The ease with which the components of this project come together is deceptive; here is a huge brief, a punishing user group and a potential no place of a site. Yet already there are stories woven into its making and occupation, from the exemplary masonry of the family-owned brickwork company Krause to the daily tales of university life playing out in the alcoves and neighbourhoods around me. It’s the result of JWA’s lineage of good design practice: in client consultation, craft and spatial inspiration. The firm does fewer projects annually than places of comparable size and it shows; the team makes work of this virtuosic calibre appear easy.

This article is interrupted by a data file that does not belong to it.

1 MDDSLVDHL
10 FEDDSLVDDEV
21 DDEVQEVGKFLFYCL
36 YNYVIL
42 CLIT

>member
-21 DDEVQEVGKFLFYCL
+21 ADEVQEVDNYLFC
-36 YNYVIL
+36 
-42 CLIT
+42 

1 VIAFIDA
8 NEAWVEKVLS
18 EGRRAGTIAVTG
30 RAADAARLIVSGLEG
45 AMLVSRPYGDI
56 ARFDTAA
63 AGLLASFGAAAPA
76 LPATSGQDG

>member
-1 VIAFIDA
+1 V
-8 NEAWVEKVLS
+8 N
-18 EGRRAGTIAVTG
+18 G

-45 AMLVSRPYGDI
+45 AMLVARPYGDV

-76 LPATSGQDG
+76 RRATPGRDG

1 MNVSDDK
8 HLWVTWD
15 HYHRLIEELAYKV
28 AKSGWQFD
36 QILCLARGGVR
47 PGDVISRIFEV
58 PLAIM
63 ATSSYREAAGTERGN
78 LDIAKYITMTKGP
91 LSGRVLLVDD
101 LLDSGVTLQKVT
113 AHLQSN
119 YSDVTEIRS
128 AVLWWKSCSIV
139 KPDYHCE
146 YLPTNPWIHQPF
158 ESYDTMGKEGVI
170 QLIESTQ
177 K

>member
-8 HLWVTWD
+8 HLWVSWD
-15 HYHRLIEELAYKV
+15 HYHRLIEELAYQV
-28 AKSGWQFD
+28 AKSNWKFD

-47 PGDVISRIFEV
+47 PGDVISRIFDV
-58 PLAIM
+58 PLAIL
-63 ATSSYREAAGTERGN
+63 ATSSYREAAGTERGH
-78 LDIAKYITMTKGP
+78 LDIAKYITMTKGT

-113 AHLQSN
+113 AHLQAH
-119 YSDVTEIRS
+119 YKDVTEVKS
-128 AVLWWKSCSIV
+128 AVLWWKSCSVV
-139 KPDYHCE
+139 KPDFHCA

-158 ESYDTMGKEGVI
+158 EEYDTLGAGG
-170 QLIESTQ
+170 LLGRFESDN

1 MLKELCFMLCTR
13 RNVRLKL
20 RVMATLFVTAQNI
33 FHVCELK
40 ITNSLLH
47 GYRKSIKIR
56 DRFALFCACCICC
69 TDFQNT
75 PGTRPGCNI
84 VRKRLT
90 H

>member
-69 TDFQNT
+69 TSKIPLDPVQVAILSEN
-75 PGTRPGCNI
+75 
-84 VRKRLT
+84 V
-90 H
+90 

Monash’s motto, Ancora Imparo , means “We are still learning.” And Ancora Imparo Way is, literally, the pathway through this project. In a meta-educational environment (where the teachers teach the teachers), this maxim underpins the LTB as an aspirational, experimental space. It’s also in perfect synergy with JWA’s sustained design attitude. The JWA architects may be at the top of their professional game, but they have the humility and the curiosity to approach each project with fresh ambition.